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Astrophotography - IS based Tracking for long exposures

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Astrophotography - IS based Tracking for long exposures
« on: 23 / January / 2009, 15:18:21 »
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To photograph faint objects in the night sky you often need long exposures. But even a 15 sec exposure will make the stars / objects streak because of the earth's rotation. People have been able to get great results using stacking but I'm wondering if another method is possible using CHDK.

First, its not clear to me from DataGhost's incredible thread if full IS control has been achieved. Anyways, *if* we can control the IS mechanism by code, I would like to counter the apparent motion of the stars due to earth's rotation.

Method:
A script could take a long enough exposure shot and then detect the star trail path to get a sense of the velocity (and path taken) by the stars. Or take two shots after an interval and detect the motion. To take the actual shot, the IS would be used to appropriately compensate this known motion over the exposure time for the shot. => Much longer exposures possible with low ISO which I hope could more easily give nice pictures.

Problems:
Will not work the parts of the sky near the pole star since the stars near a pole star will appear to move around it very slow and the ones away will move very fast.

Should work decently enough with enough zoom and for stars away from the from the pole star.

Possible?

(and I hope SX10 will soon be supported by CHDK :D)

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Offline fbonomi

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Re: Astrophotography - IS based Tracking for long exposures
« Reply #1 on: 24 / January / 2009, 02:58:42 »

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Online reyalp

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Re: Astrophotography - IS based Tracking for long exposures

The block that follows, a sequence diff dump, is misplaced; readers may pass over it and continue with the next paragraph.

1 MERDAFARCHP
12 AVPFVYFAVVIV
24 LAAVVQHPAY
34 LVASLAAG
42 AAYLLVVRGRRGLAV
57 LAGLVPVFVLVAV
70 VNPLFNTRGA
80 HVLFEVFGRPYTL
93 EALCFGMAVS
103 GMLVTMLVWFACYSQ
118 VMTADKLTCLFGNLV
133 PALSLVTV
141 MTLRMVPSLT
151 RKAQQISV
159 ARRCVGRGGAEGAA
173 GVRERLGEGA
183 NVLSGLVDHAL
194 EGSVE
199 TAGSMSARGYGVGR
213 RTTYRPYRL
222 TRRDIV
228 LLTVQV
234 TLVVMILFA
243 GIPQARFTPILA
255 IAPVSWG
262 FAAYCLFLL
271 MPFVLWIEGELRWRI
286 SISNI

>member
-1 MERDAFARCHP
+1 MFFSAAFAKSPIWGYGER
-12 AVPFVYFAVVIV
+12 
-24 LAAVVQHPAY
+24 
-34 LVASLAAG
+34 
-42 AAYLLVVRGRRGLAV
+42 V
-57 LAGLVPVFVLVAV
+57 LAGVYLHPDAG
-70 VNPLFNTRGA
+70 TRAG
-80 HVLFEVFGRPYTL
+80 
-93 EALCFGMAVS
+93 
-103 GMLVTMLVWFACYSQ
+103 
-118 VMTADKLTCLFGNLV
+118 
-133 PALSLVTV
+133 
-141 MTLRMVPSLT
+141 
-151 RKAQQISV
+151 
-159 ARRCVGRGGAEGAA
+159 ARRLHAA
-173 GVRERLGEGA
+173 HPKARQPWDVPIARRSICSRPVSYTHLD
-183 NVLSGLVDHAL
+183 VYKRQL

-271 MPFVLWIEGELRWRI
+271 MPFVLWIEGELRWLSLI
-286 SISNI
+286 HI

« Reply #2 on: 24 / January / 2009, 03:49:43 »
I have worked within the camera accessing the RAW data and it's painfully slow. All I needed was an aproximate histogram, so I was considering only one 1/1000th of the pixels and disregarding the difference in RGB (ignoring the bayer pattern in the RAW data). With all these simplifications, it takes about a second to build the histogram. If I were to process all the pixels it would take about 1.000 seconds, about a quarter of an hour.
You should be able to do much better. Reversing the order of bytes in the entire raw buffer in my a540 takes ~1/3 sec (with cache enabled and hand written asm) Applying curves to the entire raw buffer, uncached, with sub-optimal C code only takes a few seconds. Raw sum, subtract take tens of seconds, despite reading and writing the SD card.

You don't have to process the whole buffer either, you just have to distinguish one star from the noise. One way to do this would be to take a single, long exposure, and then measure the length and direction of a handful of trails. This should be doable with processing only a tiny fraction raw buffer using relatively simple code.

I do agree that tracking the stars is probably the more difficult approach. Just calculating the required shift based on user entered parameters (zoom, declination, camera orientation) would be far more straightforward.

The stuff on IS control was in http://chdk.setepontos.com/index.php/topic,1365.0.html